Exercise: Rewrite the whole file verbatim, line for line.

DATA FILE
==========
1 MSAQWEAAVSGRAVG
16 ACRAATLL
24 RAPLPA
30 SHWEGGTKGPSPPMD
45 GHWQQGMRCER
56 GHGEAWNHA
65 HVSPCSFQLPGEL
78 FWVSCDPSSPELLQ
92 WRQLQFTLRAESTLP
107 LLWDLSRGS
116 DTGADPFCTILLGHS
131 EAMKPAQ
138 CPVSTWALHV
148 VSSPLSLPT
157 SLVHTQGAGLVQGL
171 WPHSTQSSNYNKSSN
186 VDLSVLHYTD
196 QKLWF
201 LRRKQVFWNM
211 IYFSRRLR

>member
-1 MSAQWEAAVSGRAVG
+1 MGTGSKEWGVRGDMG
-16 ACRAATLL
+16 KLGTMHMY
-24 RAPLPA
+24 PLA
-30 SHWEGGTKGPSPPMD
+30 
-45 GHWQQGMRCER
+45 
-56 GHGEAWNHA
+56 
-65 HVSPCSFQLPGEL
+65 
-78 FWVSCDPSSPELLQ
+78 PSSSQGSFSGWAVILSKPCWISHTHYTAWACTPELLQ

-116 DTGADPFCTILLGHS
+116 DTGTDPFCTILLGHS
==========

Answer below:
1 MSAQWEAAVSGRAVG
16 ACRAATLL
24 RAPLPA
30 SHWEGGTKGPSPPMD
45 GHWQQGMRCER
56 GHGEAWNHA
65 HVSPCSFQLPGEL
78 FWVSCDPSSPELLQ
92 WRQLQFTLRAESTLP
107 LLWDLSRGS
116 DTGADPFCTILLGHS
131 EAMKPAQ
138 CPVSTWALHV
148 VSSPLSLPT
157 SLVHTQGAGLVQGL
171 WPHSTQSSNYNKSSN
186 VDLSVLHYTD
196 QKLWF
201 LRRKQVFWNM
211 IYFSRRLR

>member
-1 MSAQWEAAVSGRAVG
+1 MGTGSKEWGVRGDMG
-16 ACRAATLL
+16 KLGTMHMY
-24 RAPLPA
+24 PLA
-30 SHWEGGTKGPSPPMD
+30 
-45 GHWQQGMRCER
+45 
-56 GHGEAWNHA
+56 
-65 HVSPCSFQLPGEL
+65 
-78 FWVSCDPSSPELLQ
+78 PSSSQGSFSGWAVILSKPCWISHTHYTAWACTPELLQ

-116 DTGADPFCTILLGHS
+116 DTGTDPFCTILLGHS